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Q. Horatius Flaccus (Horace), Odes (ed. John Conington), Book 3, Poem 16 (search)
The knightly order's praise.
He that denies himself shall gain the more
From bounteous Heaven. I strip me of my pride,
Desert the rich man's standard, and pass o'er
To bare Contentment's side,
More proud as lord of what the great despise
Than if the wheat thresh'd on Apulia's floor
I hoarded all in my huge granaries,
'Mid vast possessions poor.
A clear fresh stream, a little field o'ergrown
With shady trees, a crop that ne'er deceives,
Pass, though men know it not, their wealth, that own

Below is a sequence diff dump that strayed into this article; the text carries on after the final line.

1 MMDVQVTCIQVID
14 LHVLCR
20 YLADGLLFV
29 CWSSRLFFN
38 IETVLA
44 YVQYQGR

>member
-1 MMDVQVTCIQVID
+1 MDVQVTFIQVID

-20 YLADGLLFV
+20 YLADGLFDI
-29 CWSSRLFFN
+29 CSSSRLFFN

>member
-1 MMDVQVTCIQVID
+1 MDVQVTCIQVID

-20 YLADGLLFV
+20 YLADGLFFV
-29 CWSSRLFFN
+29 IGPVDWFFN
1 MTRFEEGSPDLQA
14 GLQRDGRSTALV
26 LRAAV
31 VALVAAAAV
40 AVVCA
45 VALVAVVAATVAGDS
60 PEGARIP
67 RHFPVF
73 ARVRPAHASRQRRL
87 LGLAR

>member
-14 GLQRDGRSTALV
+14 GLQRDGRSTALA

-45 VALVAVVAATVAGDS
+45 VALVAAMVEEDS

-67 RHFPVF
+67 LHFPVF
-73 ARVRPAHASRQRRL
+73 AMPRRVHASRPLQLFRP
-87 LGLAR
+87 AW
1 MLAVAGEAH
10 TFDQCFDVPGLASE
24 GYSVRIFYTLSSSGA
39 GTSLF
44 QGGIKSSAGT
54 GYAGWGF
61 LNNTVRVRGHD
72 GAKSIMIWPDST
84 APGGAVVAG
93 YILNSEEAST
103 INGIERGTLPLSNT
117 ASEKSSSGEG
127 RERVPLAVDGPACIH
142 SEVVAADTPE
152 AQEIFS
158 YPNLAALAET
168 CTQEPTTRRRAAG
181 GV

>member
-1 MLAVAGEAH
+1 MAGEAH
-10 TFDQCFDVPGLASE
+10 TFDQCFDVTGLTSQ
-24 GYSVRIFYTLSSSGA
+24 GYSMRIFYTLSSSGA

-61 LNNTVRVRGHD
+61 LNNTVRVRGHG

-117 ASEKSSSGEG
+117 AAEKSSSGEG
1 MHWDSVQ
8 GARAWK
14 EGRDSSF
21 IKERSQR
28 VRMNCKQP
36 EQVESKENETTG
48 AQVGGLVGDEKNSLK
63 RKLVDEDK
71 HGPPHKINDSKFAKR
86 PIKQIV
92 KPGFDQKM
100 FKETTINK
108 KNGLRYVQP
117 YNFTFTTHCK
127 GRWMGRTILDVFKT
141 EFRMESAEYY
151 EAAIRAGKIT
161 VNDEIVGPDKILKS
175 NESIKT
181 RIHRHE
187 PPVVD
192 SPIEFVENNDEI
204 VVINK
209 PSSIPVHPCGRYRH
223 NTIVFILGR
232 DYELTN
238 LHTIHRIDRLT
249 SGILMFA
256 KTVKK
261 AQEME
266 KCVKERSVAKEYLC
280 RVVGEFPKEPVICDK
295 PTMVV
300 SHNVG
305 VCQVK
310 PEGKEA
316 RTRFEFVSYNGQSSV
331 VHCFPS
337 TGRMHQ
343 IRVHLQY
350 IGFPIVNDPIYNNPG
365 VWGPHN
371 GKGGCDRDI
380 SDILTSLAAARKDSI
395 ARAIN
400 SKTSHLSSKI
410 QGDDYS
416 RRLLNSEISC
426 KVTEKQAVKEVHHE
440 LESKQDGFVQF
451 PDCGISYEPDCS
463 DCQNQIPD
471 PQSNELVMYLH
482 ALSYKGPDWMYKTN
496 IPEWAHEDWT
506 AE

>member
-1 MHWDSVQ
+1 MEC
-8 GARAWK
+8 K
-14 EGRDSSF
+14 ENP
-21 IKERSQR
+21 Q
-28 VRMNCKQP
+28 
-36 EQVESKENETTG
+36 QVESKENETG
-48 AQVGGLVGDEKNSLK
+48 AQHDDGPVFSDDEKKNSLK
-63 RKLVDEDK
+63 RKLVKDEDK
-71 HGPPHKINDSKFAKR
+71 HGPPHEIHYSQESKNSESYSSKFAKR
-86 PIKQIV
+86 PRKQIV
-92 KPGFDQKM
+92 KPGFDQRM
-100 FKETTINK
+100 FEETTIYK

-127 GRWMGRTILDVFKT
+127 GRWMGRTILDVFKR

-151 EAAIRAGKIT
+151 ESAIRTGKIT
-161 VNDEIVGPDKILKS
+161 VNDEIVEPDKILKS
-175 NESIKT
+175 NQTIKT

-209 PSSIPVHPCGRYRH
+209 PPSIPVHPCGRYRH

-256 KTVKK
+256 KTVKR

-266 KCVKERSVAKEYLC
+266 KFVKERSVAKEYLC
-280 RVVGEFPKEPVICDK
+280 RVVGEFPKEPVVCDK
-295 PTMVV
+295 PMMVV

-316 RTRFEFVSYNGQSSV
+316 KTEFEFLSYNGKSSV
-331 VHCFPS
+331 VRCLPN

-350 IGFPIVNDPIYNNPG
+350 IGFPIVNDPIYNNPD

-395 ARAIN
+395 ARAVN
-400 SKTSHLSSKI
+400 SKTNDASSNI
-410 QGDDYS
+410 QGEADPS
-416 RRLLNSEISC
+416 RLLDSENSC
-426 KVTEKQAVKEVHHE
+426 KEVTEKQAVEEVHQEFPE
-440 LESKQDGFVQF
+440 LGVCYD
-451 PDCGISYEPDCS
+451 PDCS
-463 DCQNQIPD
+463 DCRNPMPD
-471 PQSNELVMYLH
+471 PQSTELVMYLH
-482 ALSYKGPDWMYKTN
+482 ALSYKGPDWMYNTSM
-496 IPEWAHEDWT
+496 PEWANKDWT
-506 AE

All Afric's golden sheaves.
Though no Calabrian bees their honey yield
For me, nor mellowing sleeps the god of wine
In Formian jar, nor in Gaul's pasture-field
The wool grows long and fine,
Yet Poverty ne'er comes to break my peace;
If more I craved, you would not more refuse.
Desiring less, I better shall increase
My tiny revenues,
Than if to Alyattes' wide domains
I join'd the realms of Mygdon. Great desires
Sort with great wants. 'Tis best, when prayer obtains
No more than life requires.